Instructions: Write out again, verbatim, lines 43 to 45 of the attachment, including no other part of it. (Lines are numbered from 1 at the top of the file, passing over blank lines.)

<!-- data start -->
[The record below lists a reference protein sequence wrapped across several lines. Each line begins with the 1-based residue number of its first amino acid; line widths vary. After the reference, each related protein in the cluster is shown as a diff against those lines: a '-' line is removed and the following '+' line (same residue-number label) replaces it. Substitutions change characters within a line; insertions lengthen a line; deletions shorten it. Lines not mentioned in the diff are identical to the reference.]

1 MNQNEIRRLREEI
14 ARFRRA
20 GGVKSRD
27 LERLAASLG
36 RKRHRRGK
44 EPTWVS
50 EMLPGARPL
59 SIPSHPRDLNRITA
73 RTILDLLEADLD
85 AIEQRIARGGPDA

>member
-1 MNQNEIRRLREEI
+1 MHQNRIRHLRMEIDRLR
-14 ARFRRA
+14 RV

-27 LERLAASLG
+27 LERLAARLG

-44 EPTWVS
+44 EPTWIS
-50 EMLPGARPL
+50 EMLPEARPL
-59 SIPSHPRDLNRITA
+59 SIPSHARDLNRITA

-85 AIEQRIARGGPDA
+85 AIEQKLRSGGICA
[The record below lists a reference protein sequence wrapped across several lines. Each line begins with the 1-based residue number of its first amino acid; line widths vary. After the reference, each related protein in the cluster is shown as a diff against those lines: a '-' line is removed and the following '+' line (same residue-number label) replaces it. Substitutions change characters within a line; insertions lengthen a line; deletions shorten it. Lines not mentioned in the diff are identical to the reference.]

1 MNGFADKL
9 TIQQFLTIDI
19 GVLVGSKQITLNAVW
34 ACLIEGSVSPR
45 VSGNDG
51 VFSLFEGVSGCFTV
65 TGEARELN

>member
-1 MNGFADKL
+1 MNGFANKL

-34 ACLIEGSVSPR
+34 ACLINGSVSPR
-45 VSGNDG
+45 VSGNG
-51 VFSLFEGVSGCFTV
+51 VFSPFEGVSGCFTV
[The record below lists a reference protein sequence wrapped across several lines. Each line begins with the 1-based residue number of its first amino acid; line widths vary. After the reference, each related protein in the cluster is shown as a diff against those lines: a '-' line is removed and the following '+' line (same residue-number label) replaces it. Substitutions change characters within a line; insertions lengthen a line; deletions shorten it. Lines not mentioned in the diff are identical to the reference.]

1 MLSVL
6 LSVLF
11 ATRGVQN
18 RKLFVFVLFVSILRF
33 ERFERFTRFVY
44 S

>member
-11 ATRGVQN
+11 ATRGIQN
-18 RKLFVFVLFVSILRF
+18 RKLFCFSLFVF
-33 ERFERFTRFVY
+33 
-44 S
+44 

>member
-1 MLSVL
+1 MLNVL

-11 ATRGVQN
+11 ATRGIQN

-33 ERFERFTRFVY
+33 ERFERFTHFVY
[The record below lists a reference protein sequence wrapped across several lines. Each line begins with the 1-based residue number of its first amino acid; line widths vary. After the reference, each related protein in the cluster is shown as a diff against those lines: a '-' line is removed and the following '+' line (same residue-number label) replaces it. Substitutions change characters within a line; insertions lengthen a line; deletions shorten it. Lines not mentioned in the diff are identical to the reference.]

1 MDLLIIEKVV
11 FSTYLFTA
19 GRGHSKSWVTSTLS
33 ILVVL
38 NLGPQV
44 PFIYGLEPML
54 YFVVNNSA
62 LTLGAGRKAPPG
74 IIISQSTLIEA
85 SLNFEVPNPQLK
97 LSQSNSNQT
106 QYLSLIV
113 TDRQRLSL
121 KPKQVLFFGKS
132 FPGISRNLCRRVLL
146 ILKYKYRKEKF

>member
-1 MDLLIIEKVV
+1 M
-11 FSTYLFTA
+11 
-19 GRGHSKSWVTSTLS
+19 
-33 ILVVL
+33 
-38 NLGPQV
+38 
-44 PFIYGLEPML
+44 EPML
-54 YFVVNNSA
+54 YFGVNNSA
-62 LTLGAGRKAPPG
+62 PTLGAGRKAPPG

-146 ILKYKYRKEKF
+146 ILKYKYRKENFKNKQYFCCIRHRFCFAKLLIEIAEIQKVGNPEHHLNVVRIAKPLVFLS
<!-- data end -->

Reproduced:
+51 VFSPFEGVSGCFTV
[The record below lists a reference protein sequence wrapped across several lines. Each line begins with the 1-based residue number of its first amino acid; line widths vary. After the reference, each related protein in the cluster is shown as a diff against those lines: a '-' line is removed and the following '+' line (same residue-number label) replaces it. Substitutions change characters within a line; insertions lengthen a line; deletions shorten it. Lines not mentioned in the diff are identical to the reference.]

1 MLSVL